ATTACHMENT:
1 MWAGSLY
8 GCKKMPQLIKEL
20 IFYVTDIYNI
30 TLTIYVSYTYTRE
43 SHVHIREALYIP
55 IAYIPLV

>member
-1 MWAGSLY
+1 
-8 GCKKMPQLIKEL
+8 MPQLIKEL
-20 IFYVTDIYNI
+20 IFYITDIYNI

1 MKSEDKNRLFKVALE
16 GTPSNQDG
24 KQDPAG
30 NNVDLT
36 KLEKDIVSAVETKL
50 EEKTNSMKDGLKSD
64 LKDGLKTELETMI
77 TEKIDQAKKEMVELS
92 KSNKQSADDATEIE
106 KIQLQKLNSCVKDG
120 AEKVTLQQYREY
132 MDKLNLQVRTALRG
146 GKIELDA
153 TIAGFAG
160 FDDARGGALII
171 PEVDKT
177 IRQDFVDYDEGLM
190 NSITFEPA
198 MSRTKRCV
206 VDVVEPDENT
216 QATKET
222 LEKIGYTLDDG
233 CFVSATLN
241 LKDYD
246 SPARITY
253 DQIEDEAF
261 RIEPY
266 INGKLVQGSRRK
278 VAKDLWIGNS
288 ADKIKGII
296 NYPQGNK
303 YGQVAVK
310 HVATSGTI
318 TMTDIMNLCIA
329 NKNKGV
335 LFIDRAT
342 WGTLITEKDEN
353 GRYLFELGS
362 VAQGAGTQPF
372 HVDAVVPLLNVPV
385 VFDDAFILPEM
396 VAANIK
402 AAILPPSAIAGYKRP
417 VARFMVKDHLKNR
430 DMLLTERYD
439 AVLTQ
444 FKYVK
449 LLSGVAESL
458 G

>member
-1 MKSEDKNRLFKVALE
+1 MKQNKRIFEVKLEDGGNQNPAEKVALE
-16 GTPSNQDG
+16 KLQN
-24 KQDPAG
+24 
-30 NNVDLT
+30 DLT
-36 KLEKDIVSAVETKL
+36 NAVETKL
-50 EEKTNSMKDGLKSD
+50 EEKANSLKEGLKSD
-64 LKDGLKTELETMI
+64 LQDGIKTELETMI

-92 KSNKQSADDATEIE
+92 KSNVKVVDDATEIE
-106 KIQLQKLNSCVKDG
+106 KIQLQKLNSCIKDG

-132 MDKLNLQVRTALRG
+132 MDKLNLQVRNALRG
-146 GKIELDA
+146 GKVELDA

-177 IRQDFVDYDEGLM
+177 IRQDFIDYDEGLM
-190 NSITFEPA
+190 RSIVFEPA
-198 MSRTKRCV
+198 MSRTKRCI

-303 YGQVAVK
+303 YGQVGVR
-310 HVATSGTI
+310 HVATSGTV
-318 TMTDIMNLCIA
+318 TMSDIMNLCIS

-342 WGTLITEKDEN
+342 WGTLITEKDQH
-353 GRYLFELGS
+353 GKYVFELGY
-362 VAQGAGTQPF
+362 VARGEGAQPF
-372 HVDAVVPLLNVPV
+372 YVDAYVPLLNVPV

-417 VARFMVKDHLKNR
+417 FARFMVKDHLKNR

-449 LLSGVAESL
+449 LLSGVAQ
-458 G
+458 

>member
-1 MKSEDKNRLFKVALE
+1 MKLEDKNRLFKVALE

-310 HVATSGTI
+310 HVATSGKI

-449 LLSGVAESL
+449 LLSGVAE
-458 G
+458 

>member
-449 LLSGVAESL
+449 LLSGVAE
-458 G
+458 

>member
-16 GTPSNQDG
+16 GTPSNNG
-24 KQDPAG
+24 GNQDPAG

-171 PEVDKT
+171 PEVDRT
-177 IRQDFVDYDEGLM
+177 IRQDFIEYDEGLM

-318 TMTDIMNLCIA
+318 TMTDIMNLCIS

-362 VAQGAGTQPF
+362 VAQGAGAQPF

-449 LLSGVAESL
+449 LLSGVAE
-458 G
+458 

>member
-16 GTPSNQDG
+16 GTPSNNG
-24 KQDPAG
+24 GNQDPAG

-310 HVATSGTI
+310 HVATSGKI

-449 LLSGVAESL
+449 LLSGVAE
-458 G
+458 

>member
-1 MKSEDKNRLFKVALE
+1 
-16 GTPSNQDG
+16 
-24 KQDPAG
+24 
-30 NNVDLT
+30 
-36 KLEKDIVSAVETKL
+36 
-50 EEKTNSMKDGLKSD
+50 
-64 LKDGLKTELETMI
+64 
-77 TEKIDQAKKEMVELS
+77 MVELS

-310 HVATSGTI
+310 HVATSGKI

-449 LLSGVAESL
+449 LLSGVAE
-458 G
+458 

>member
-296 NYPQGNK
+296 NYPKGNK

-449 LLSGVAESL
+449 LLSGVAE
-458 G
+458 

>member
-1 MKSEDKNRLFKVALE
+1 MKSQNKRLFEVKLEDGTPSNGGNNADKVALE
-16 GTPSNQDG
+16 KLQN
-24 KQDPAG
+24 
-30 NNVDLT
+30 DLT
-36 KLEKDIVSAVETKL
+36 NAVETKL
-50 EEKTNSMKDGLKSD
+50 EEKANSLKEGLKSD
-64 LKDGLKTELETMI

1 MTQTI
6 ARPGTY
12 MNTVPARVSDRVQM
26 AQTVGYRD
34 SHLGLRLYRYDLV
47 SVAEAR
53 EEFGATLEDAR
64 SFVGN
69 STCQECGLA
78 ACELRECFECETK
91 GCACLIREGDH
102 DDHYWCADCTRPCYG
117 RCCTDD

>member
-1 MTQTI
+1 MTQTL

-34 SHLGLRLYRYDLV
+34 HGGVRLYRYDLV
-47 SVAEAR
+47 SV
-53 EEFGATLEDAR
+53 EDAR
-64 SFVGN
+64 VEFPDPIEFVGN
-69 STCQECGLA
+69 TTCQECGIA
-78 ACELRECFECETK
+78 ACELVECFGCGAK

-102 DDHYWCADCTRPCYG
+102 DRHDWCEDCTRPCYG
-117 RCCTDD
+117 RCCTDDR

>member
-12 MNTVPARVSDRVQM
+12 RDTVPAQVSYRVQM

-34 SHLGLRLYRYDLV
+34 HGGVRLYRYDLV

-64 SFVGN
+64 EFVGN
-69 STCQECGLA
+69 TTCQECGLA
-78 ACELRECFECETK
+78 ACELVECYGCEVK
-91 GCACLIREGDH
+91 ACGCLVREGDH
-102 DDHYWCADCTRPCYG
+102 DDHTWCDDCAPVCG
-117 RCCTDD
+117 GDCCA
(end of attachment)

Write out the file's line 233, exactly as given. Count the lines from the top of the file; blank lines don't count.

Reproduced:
-34 SHLGLRLYRYDLV